Our fixed-wing air ambulance was recently dispatched to Spain to bring 87-year-old John and his wife of 62 years, Rose, home to the United States. They'd traveled to Spain for their annual vacation long before “COVID-19” or “coronavirus” were household terms, but John had fallen early on in the trip and broken a hip. He'd spent four weeks in a local hospital and had his injured hip surgically repaired, and then was deemed “stable to fly home” by a physician. And so he'd been transported back to his hotel two days prior to our arrival. The crew deposited him in the bed, bid farewell to his wife, and left.
And now John was dying. He lay on the twin bed in his hotel room. His eyes were closed. His breathing was rapid and shallow. My partner and I stood, stunned into momentary silence. We had come straight to his hotel from the airport, and his condition was far worse than we had anticipated.
We'd left our equipment in the aircraft, as John's transport was planned for the following morning to allow time for our pilots to rest. John's respiratory rate was 60 with frequent pauses, his pulse weak, heart rate about 95 and irregular. He wouldn't open his eyes or respond to us verbally, but he fought us when we tried to move him. He was covered in feces.
George and I told Rose that he needed to be admitted to the hospital immediately, but Rose explained to us that the hospital wouldn't take him back. The COVID-19 crisis in Spain had accelerated since their arrival in the country and hospital resources were now being allocated for younger, healthier patients . . . patients with a better chance of survival.
She pleaded with us to help them.
But we weren't hopeful that we could save him.
We had a discussion with Rose about John's advance directive. Although she told us that he would not have wanted to be aggressively resuscitated, she begged us to do whatever was in our power to get them both back to New York, where her grown children were waiting. She understood that advanced measures would be required for any chance of a successful flight, and that putting John on a ventilator would be necessary.
George and I retrieved our equipment from the aircraft. We initiated an IV and gave John a liter of fluids. We inserted a Foley catheter, thoroughly cleaned him, and changed the linens. We hooked him up to our monitor and were not surprised to find a blood pressure of 70/40, an unreadable O2 saturation, and an EtCO2 of 18.
We called our medical director, an ED physician, and briefed him on the situation.
Never one to mince words, he told us, “Not even a fully staffed ICU can help this man at this point. . . . But do what you can. I doubt he'll live through the night.”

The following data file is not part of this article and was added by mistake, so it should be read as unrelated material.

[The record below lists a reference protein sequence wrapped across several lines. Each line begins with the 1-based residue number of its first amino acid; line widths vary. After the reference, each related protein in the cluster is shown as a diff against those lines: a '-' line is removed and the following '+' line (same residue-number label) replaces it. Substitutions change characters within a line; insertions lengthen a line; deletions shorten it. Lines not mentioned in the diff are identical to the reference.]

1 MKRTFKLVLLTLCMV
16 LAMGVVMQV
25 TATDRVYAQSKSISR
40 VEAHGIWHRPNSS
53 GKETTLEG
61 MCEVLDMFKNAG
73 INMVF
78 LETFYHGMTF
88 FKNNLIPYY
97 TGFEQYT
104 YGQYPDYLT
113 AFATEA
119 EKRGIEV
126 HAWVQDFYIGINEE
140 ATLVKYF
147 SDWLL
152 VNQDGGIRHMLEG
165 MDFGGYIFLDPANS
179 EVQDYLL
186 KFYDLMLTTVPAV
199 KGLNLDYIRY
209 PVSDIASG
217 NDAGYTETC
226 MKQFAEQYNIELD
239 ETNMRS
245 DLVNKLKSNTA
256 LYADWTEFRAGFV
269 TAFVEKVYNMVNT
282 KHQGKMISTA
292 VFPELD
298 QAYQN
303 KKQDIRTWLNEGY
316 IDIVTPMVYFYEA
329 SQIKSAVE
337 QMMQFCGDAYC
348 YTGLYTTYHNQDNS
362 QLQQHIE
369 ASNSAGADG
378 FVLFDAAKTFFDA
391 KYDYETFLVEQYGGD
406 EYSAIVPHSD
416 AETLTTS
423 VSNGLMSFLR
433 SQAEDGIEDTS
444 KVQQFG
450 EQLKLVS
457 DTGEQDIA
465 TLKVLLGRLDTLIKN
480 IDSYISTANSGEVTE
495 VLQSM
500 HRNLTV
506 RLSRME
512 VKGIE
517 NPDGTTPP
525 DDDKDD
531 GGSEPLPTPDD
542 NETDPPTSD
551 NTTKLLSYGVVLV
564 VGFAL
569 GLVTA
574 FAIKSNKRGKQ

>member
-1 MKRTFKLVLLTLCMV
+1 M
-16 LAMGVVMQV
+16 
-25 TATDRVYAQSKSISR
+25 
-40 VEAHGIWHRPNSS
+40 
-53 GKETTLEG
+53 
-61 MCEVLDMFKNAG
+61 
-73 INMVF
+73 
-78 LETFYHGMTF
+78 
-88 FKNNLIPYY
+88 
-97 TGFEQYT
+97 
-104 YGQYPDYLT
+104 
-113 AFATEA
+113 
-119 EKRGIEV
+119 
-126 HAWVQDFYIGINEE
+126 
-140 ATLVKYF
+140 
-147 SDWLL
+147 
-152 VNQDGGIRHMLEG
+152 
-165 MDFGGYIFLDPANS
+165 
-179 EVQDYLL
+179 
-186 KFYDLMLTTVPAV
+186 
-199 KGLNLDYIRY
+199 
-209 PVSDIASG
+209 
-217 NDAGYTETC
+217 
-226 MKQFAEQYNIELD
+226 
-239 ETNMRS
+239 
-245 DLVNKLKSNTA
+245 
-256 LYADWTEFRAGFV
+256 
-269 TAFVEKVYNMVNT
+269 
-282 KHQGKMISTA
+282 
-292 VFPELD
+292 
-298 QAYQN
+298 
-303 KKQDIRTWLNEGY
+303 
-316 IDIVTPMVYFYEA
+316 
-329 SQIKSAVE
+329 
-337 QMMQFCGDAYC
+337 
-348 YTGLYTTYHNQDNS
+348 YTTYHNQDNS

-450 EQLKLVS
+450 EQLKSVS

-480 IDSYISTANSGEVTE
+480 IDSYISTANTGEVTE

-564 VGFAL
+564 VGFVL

George told Rose to call if John's condition seemed to change, and we called her four times that night to check in.
The next morning, Rose told us that John had seemed more peaceful overnight. His heart rate was now in the 40-50 range. We couldn't get a blood pressure or an oxygen saturation level. We started a vasopressor and his vital signs improved. George intubated him, but then we lost his pulse. We initiated advanced cardiac life support and did everything we could, but he was gone.
A pandemic's peripheral victims. Our long-range transports require a measure of stability at the outset. I've certainly never tried to resuscitate someone in a hotel room in Spain.
Our efforts felt heartbreaking and unreal. To have felt this elderly man's ribs crack under the force of futile chest compressions while we pushed drugs that wouldn't help, to look at his face and know with certainty that he'd gone and that his death was the opposite of the peaceful end he should have had . . . the juxtaposition of John's intubated body in the bed with the green parrots that screeched and flew among the palms outside while waves crashed on the abandoned beach below. I've never felt so unsupported by local resources. I can only imagine how Rose must have felt.
We stayed for hours, assisting Rose as she met with a kind young mortician. We helped arrange the transport of John's remains, and we called her sons in New York. And then we flew Rose home with us. We left her with her sons at JFK airport, and there wasn't a dry eye among us.
I see John as a peripheral victim of COVID-19, collateral damage that I'm sure we will all see more of as resources are strained and standard supportive care is shortened or eschewed completely. John and Rose's case is one of those that will stay with me forever. Despite the futility of our care for him, Rose's perception of our efforts seemed to give her peace; she continually thanked us for being the only ones she felt really tried to help. Our support of Rose has been one of the only times during this crisis when I've felt I really helped someone. It feels ironic to me that the help wasn't for our intended patient. But supporting Rose may be one of the most important things I'll ever do as a nurse.